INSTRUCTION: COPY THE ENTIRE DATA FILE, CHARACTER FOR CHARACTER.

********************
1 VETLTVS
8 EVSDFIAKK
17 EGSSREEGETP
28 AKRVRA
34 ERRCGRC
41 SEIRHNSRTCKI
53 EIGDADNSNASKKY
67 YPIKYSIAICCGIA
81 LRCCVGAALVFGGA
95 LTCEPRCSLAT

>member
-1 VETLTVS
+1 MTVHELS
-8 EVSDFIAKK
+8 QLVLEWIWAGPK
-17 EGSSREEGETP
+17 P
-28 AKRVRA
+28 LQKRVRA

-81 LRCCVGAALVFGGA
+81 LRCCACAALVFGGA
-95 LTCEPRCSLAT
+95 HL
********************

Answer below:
1 VETLTVS
8 EVSDFIAKK
17 EGSSREEGETP
28 AKRVRA
34 ERRCGRC
41 SEIRHNSRTCKI
53 EIGDADNSNASKKY
67 YPIKYSIAICCGIA
81 LRCCVGAALVFGGA
95 LTCEPRCSLAT

>member
-1 VETLTVS
+1 MTVHELS
-8 EVSDFIAKK
+8 QLVLEWIWAGPK
-17 EGSSREEGETP
+17 P
-28 AKRVRA
+28 LQKRVRA

-81 LRCCVGAALVFGGA
+81 LRCCACAALVFGGA
-95 LTCEPRCSLAT
+95 HL